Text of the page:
News & Views from 465 California Street

A Church Divided

Clint Reilly
Apr
21
2009

As a lifelong Catholic who spent nine years as a young man in our Archdiocesan seminaries studying to be a priest, and more recently served nearly five years as the first lay President of the Board of Directors of Catholic Charities for the Archdiocese of San Francisco, Catholicism is in my blood.

But today I sometimes find my Catholic blood boiling.

Rather than focusing on solving the problems confronting the church, we Catholics are often at war with ourselves.

The overcrowded Mountain View seminary I attended in my youth no longer exists. It was demolished and the land sold off by the Diocese of San Jose because there were too few students.

St. Patrick’s Seminary in Menlo Park, where I also studied, still serves as the major training center for new priests. But enrollment is tiny and most of the students are either older men coming to the priesthood as a second career or foreigners.

The Catholic Church in America faces a major manpower shortage as young Catholic men reject the priesthood as a profession.

In his book, “A People Adrift,” Peter Steinfels, the former New York Times religion writer, notes that the total number of priests declined from 58,132 in 1965 to 45,713 in 2002.

In 1965 there was one priest for every 800 Catholics. Thirty-seven years later, the ratio was one to 1,200. When retired priests are extracted, the ratio climbs to one for every 1,900 Catholics, according to Steinfels.

There is also a womanpower shortage. Over the same time span, the number of Catholic Sisters declined almost 60 percent, from 179,954 to 75,000.

Like today’s grim unemployment statistics, the data ominously describes what Steinfels calls “The Crisis of the Roman Catholic Church in America.”

The united Catholic community that massed behind John F. Kennedy in the 1960s is divided by contentious issues like gay rights and abortion.

Pope Benedict XVI gave pro-life (but non-Catholic) President George W. Bush an unctuous  welcome to the Vatican last year, while Nancy Pelosi (the pro-choice, Catholic Speaker of the House) was recently escorted out the back door after a perfunctory 15-minute meet and greet. So much for loyalty to the home team.

Catholic Democratic electeds rejected a ban on gay marriage in California, while the bishops vehemently endorsed it.

The poison of the priest abuse scandal still stings. A kind of depression has set in among many great priests who have seen their own legacies of service tarnished by the actions of a few rogue priests and bishops.

In the pews there is lingering anger on behalf of the victims, bitterness at huge financial settlements paid by the laity, and open disagreement with many church teachings.

For non-Catholics, the hypocrisy of pedophilia inside a celibate priesthood is stark. The moral squalor of priests betraying their vows at the expense of young children and teens seems incomprehensible to the general public.

The church therefore seems oddly ill suited in the role of sexual arbiter. Pope Benedict’s reaffirmation of the church’s teaching against contraception and his condemnation of the use of condoms to fight AIDS in Africa provoke shrugs of embarrassment rather than applause or outrage.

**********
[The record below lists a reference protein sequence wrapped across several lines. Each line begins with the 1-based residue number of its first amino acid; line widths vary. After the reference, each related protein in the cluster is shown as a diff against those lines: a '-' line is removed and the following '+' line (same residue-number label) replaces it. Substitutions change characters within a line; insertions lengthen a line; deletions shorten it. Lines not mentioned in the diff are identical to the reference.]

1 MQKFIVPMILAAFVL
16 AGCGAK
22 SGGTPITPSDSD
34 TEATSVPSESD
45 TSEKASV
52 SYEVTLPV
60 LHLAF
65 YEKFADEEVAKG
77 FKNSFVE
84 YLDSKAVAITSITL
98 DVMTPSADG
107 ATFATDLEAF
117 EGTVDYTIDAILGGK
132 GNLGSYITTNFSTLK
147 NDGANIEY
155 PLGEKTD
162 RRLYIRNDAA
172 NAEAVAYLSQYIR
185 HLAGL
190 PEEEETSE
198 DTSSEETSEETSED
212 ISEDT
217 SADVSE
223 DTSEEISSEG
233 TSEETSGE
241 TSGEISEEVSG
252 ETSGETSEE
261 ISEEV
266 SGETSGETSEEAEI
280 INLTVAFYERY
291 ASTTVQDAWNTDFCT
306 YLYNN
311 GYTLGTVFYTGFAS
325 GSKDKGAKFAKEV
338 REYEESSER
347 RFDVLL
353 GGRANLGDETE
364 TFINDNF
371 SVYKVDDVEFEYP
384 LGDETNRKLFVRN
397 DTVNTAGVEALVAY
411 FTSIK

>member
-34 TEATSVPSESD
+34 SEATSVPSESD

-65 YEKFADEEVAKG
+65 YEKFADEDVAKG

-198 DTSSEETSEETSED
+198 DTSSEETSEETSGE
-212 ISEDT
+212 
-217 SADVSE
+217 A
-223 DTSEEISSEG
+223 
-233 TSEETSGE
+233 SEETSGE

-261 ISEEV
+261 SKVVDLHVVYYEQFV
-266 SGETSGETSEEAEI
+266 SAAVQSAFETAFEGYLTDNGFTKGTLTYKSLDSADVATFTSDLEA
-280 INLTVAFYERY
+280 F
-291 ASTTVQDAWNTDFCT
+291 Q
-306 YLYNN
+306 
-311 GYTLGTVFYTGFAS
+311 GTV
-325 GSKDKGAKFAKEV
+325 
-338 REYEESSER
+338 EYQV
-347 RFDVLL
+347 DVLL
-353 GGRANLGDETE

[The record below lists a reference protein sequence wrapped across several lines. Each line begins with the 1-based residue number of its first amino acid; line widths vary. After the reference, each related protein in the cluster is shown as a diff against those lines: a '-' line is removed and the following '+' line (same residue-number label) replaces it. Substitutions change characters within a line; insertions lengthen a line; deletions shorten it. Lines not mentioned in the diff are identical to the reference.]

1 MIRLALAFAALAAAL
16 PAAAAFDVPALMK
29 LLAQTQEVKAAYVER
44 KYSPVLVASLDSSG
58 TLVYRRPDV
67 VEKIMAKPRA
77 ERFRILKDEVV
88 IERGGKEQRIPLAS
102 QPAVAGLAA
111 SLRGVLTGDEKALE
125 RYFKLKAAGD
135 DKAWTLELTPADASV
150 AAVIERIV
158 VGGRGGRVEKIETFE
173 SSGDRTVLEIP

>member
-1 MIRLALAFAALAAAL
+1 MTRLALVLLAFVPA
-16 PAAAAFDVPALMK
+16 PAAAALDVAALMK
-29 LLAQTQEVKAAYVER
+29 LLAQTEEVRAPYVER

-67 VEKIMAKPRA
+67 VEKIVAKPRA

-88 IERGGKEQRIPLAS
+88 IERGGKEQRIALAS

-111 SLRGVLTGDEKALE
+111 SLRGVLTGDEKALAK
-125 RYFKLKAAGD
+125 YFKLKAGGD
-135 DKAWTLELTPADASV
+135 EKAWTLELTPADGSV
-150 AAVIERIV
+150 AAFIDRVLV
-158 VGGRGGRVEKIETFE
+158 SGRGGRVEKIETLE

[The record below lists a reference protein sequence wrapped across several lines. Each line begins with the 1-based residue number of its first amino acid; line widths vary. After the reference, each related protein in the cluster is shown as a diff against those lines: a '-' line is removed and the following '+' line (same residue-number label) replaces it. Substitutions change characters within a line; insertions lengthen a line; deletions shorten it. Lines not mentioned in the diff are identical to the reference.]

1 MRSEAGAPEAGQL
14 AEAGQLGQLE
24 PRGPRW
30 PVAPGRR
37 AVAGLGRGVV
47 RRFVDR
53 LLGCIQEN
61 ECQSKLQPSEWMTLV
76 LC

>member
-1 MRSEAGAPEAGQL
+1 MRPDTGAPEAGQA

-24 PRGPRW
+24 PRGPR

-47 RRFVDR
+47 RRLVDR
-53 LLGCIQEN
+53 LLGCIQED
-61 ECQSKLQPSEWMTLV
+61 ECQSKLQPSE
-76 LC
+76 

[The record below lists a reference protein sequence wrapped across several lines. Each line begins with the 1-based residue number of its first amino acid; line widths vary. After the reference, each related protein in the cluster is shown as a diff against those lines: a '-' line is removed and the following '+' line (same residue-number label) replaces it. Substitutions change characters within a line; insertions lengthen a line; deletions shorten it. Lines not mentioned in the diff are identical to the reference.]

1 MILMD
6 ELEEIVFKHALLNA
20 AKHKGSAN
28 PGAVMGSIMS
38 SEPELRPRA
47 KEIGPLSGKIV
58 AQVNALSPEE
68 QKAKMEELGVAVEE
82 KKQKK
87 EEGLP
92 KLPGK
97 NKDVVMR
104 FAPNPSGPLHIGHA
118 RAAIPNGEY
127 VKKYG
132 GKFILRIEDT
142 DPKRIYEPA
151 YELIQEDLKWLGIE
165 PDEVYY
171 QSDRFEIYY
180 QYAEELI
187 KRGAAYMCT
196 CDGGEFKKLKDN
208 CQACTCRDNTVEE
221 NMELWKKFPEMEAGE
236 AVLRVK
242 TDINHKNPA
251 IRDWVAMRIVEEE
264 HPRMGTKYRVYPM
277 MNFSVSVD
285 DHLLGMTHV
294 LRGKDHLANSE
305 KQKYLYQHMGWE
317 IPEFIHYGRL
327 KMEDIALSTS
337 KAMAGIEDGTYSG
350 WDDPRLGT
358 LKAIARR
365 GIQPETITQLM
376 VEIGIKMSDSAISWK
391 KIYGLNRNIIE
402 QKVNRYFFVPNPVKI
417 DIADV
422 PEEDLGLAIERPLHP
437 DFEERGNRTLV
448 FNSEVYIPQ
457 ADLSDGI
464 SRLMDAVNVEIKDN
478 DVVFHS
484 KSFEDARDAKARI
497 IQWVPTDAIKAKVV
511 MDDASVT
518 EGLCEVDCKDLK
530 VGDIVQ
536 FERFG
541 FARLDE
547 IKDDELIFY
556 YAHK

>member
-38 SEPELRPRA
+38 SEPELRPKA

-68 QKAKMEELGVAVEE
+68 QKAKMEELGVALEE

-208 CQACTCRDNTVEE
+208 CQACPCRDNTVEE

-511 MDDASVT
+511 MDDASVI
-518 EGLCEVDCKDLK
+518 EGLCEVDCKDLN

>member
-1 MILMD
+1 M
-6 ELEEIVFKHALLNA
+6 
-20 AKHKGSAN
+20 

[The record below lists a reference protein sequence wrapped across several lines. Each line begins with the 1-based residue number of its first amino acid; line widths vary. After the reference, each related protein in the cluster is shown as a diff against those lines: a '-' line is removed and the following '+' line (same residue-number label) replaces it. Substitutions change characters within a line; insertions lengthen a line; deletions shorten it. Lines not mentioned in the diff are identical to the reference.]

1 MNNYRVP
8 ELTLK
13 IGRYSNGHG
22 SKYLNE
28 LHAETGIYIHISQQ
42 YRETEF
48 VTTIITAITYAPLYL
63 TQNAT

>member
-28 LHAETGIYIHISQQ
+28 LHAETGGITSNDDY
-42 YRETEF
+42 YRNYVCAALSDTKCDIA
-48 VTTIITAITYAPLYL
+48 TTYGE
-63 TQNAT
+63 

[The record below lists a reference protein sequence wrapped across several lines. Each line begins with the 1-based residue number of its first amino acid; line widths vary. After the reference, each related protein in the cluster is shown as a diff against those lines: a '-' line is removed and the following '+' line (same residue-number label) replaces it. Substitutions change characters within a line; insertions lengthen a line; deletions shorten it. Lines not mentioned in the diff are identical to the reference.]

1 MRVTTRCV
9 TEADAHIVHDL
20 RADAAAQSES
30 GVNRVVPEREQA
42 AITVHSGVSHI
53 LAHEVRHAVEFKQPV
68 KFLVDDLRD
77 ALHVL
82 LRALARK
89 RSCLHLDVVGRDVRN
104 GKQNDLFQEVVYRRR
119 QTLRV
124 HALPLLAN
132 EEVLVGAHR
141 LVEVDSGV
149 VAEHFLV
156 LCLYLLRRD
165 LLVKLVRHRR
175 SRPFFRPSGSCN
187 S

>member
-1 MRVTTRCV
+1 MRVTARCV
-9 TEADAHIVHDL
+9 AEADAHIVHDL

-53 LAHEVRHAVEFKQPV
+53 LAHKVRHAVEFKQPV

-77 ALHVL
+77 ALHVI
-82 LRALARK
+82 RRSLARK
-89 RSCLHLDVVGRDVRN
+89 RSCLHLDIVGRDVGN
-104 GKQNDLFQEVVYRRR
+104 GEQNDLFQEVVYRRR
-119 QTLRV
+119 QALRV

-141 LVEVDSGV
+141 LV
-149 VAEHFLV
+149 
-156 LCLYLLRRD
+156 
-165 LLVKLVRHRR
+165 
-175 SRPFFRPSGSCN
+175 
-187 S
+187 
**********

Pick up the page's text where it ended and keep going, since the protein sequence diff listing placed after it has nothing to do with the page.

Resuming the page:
Issues that cry out for discussion and debate – like a celibate priesthood, church teachings on contraception, the management of church assets and the criteria for the appointment of local bishops – are swept under the rug.

Instead, we have polemical battles like the one raging on the campus of the University of Notre Dame. Should President Obama be allowed to speak at the school given his pro-choice stance on abortion?

It’s time to wonder out loud: What would Jesus think of today’s divided church where theological finger pointing resembles the ideological litmus tests on Fox News channel?

Comments (57)

  • I was extremely disappointed in your column about the Church. You said absolutely nothing positive about our Church, even going so far as to refer to Pope Benedict’s welcome to President Bush as “unctuous.” You spewed out every bit of pop anti-Church rhetoric , never mentioning one good thing about our awesome Church.

    K.G.

    Posted by: K.G. | April 21st, 2009 at 11:15 am

  • Your feature today in Marin I.J. regarding divisions in the Catholic Church is right on! As an 81 year old lifelong Catholic, although against abortion in my own life, I strongly believe in the woman’s right to choose. The church should maintain homes for unwed pregnant girls as a choice, and certainly abstinence before marriage is desirable but we can’t criminalize what others choose. And, gays and lesbians are certainly born so and I see nothing wrong in their relationships. I have known very fine couples, a couple of women on the hall where I live in a senior residence, and others here. One gay minister from San Francisco (now dead) conducted a wonderful program here on “Search for Meaning.” Our Church certainly should not discourage condom use in AIDS epidemics. I don’t see Protestant married ministers any less devoted nor uninvolved in their church teachings, church life and social justice involvement–possibly some more so. Women in this day and age have equal rights and opportunities with men in our democratic societies. I know several former nuns (including two of my sisters who were nursing nuns) who dropped out and continued very caring and involved lives with more freedom in their jobs to devote to patients–and as my two sisters originally claimed having to learn to understand money in how it works in making a living on dropping out. Both in time married ex-priests, with all continuing bonds in attending Mass. I am glad that you wrote this article that more and more has got to enter Church discussion.